DESCRIPTION OF PREFERRED EMBODIMENTS The time modulating system of FIG. 1 includes a time modulator II, a communication channel 12 for the time modulated signal provided by the modulator 11, and a demodulator 13 connected to the communication channel 12 for demodulating the communicated time modulated signal. In the illustrated embodiment of FIG. I, the communication channel l2 includes a video tape recorder 15 since unwanted frequency components-of the type here under consideration are particularly prevalent in video recording systems in which the frequency range of the information signal extends closely to. thecarrier frequency of the time modulation employed'in conventional video recording systems.

At'the present time two different kinds of time modulation are in use for video recording purposes; namely, frequency modulation on the one hand and 'pulseinterval modulation according to my above-mentioned U.S. Pat. No. 3,319,013 on the other hand. However, my subject invention is not intended to be limited to any particular type of time modulation.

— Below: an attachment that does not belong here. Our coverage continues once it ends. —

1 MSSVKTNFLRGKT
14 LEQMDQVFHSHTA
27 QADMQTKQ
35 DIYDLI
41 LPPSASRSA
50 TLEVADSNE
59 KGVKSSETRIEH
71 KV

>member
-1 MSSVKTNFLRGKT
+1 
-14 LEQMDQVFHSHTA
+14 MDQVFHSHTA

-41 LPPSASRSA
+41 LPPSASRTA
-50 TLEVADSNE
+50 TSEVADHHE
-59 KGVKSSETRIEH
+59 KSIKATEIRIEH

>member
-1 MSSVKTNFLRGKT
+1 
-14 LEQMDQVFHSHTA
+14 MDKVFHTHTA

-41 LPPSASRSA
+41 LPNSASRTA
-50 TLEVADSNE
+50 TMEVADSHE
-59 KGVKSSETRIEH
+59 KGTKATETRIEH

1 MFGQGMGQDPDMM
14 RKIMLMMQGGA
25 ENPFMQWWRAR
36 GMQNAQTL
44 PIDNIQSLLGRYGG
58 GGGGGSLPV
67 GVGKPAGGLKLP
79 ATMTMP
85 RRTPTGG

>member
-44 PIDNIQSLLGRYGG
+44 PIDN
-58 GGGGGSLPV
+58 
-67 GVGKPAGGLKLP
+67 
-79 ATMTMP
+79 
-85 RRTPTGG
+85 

, It should also be understood that the time modulator 11, the

dennodulator 13 and the video tape recorder 15 may all be of a conventional design.

The operation of the time modulation/demodulation system of FIG. 1 without the benefit of the subject invention will now be examined with the assistance of FIG. 2. To this end it is as- A the tape recorder 15 for storage and subsequent playback.

F p y the reproduced modulated signal is applied to the demodulator 13 which demodulates the f, signal from the carrier applies the same to a system output 20.